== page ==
Sandcastles vs. Taj Mahals
This blog post was featured in the Huffington Post on October 10, 2016.
I have recently been preoccupied with the meaning of life, and expressed my fear that maybe all my life was spent building what amounts to a sandcastle. It was depressing.
Some of you—thank you—told me to stop and desist, that I have done a lot for the world I live in. You said that I have done my share of tikun olam, so all this self-doubt is not warranted. Stop kvetching one said. Thank you. You are probably right.
But I still hold to my point: We all create sandcastles. We climb mountains that are only in our heads. We chase imaginary rainbows we never capture. The rainbow moves. And for every mountain peak we ascended it was only to see the next mountain with the next peak.
Climbing mountains and chasing rainbows is not without benefit. That is not the sand castle I was referring to. While alive we contribute and do good, but after we die what happens to what we have created? We are forgotten or at best, our work gets reinterpreted, and often abused. Look what the Inquisitors did with Jesus’s preaching on love. Karl Marx had the best of intentions to make a better world and what did his followers implement? Gulags, cultural revolutions, and oppressive misery for the masses.
What is permanent? What is not a sandcastle?
It occurred to me that fine art is not like a sandcastle. It is recreated each time a piece of art is viewed or music is played.
I remember visiting the Taj Mahal for the first time. I thought I knew what to expect—I had seen the pictures many times. But seeing it in real life was something else. As I turned the corner at the entrance to the tourist attraction, and it came in full view, I admit, I started crying. I was moved. What I saw was so beautiful. Why is that?
I do not get so moved, energized, or uplifted by rap music or dance music. If I do it is only for a very short interval of time. Only certain music moves me repetitively. Music my mother used to sing to me, for example. I can still feel the love in her voice years later. And certain classical music I love. I get energized by quality fine art, not by the kind of paintings found on motel walls.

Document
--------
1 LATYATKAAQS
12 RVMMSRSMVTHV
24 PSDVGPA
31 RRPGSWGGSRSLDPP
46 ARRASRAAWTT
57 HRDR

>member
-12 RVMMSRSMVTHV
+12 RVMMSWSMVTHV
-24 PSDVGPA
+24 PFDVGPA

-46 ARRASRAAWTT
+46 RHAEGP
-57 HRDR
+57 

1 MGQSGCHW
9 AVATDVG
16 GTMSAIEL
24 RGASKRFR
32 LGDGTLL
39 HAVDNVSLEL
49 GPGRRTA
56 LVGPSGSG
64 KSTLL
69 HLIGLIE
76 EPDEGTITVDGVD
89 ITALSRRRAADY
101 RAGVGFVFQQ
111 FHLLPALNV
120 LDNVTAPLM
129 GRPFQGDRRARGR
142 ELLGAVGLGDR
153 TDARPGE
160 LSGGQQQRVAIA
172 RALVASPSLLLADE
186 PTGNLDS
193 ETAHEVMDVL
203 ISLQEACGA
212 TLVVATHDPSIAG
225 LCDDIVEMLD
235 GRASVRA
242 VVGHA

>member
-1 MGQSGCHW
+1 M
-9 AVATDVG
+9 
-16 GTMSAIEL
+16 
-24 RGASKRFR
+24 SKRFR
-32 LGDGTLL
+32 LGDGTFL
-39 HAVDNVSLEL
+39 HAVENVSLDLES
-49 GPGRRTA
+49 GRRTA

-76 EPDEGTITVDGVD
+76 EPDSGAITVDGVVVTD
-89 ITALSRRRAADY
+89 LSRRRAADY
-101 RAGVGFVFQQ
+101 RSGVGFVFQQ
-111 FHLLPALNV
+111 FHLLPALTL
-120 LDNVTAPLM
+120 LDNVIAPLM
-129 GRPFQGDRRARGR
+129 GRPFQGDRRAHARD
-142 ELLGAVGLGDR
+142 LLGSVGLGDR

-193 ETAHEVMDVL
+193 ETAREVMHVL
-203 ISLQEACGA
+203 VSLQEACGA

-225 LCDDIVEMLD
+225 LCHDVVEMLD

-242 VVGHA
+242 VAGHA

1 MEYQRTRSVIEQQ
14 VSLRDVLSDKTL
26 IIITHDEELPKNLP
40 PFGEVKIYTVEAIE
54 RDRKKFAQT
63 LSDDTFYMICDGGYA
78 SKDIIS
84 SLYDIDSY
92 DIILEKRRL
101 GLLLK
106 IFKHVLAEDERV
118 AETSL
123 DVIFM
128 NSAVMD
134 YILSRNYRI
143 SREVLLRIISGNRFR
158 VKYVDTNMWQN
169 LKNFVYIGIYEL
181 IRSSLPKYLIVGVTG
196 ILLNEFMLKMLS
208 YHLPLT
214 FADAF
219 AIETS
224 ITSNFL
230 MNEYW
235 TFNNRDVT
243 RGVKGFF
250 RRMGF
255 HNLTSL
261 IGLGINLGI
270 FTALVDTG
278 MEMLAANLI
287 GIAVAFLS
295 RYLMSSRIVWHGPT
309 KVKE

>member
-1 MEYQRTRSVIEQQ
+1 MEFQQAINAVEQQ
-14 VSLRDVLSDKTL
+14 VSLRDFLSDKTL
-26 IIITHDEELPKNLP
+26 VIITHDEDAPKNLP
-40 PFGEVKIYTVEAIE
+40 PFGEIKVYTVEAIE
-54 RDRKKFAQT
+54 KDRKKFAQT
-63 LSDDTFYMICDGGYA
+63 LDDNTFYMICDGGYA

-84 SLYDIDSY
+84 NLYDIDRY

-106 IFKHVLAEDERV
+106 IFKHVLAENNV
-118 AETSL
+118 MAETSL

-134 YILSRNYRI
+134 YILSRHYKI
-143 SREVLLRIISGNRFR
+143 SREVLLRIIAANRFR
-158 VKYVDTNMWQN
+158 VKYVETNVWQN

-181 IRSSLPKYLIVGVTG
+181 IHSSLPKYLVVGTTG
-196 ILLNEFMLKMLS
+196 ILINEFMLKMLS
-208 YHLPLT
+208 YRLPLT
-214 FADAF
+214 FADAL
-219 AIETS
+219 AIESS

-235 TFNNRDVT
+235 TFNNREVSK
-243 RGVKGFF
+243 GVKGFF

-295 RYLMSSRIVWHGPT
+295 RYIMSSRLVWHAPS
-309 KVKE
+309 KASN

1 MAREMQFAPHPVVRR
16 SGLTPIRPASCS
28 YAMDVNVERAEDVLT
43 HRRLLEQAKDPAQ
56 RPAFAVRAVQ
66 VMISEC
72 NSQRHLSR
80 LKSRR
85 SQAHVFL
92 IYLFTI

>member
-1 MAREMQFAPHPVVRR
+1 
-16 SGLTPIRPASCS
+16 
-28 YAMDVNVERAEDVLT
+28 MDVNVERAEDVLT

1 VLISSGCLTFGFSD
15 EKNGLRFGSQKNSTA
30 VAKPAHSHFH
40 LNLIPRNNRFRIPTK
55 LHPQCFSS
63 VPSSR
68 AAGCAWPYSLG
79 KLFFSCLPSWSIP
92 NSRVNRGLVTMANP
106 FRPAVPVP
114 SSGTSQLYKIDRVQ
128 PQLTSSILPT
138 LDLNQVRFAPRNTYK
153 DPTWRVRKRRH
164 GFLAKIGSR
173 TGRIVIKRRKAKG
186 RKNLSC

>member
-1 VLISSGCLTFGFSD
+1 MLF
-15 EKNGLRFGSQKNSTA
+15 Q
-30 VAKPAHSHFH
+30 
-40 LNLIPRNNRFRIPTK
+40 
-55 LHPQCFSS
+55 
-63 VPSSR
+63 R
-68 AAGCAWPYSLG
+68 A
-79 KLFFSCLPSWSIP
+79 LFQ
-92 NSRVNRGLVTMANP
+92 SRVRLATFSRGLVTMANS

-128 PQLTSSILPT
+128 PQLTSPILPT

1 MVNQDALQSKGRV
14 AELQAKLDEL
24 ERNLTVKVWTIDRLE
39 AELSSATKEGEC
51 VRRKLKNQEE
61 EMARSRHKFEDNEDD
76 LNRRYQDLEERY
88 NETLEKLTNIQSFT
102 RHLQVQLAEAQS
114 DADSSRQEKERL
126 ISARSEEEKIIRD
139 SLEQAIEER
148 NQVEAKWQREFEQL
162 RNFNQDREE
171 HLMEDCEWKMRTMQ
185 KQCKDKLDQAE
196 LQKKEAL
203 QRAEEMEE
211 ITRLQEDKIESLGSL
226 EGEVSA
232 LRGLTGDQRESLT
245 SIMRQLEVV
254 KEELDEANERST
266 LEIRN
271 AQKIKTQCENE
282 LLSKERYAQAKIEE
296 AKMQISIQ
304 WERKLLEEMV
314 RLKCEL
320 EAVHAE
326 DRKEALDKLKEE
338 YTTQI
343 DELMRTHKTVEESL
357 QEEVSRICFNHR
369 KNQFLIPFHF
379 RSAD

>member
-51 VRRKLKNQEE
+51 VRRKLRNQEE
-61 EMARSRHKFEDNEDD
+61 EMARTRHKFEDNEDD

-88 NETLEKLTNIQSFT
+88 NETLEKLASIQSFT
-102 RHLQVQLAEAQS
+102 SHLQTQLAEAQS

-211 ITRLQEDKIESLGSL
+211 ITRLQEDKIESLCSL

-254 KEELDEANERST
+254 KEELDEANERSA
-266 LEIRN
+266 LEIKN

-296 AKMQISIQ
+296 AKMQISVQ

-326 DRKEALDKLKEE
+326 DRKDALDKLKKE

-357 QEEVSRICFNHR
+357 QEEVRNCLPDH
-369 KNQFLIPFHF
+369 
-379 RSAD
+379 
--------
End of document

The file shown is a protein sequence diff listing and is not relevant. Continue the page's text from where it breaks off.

What is the common denominator?
These works are produced not to serve the artist, nor to serve the audience. They are created out of inspiration, where the artist is only an honest instrument, a channel, pure as can be, for the inspiration that comes from love. My mother’s music inspires me because there was so much love in her singing to me, and to her grandchildren. And the Taj Mahal was built to express the love of the emperor to his beloved wife that passed away. And what is absolute love? Is it not God?
Real creative artists will tell you they did not create their work; they were inspired in creating it. Pay attention to the word inspired, which is so close to “in spirit.” Real artists are a clean channel through which higher consciousness expresses itself.
Where is this inspiration coming from? I suggest from God. And what is God if not absolute LOVE. And God is permanent.
When what is created is created with pure LOVE, true, unconditional love it is more permanent. Not a sandcastle. That is why I said previously in my blog that I am most alive when I give of myself and yield to love—not to ego, not to money, not to fame—but to do God’s work, to do what inspires me, what fulfills my heart.
How much love is there in the work you do? How inspired are you? Do you create for ego gratification? For the bank account? Or you create whatever you do, even wash restrooms, because you cannot help it. It is stronger than you. Bigger than you. You will die inside if you do not do it? And if it financially rewarded, we do not reject it but we do not chase it.
If so, you are blessed. . . I am.
Ichak Kalderon Adizes